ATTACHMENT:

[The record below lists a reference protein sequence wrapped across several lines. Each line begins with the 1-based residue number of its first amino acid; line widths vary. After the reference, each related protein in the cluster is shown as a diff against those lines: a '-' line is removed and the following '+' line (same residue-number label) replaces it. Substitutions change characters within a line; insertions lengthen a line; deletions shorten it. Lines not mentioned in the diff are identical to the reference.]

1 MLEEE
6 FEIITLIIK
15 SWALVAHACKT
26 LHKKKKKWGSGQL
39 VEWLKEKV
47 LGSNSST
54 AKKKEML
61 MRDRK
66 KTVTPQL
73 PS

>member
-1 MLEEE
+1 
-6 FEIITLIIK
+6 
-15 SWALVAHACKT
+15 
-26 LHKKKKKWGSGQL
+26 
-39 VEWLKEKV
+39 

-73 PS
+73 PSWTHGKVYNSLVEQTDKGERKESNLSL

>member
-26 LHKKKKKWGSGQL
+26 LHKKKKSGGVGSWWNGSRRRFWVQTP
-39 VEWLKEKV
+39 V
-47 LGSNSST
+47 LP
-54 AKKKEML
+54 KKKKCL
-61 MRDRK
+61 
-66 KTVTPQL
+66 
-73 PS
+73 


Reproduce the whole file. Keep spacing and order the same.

[The record below lists a reference protein sequence wrapped across several lines. Each line begins with the 1-based residue number of its first amino acid; line widths vary. After the reference, each related protein in the cluster is shown as a diff against those lines: a '-' line is removed and the following '+' line (same residue-number label) replaces it. Substitutions change characters within a line; insertions lengthen a line; deletions shorten it. Lines not mentioned in the diff are identical to the reference.]

1 MLEEE
6 FEIITLIIK
15 SWALVAHACKT
26 LHKKKKKWGSGQL
39 VEWLKEKV
47 LGSNSST
54 AKKKEML
61 MRDRK
66 KTVTPQL
73 PS

>member
-1 MLEEE
+1 
-6 FEIITLIIK
+6 
-15 SWALVAHACKT
+15 
-26 LHKKKKKWGSGQL
+26 
-39 VEWLKEKV
+39 

-73 PS
+73 PSWTHGKVYNSLVEQTDKGERKESNLSL

>member
-26 LHKKKKKWGSGQL
+26 LHKKKKSGGVGSWWNGSRRRFWVQTP
-39 VEWLKEKV
+39 V
-47 LGSNSST
+47 LP
-54 AKKKEML
+54 KKKKCL
-61 MRDRK
+61 
-66 KTVTPQL
+66 
-73 PS
+73 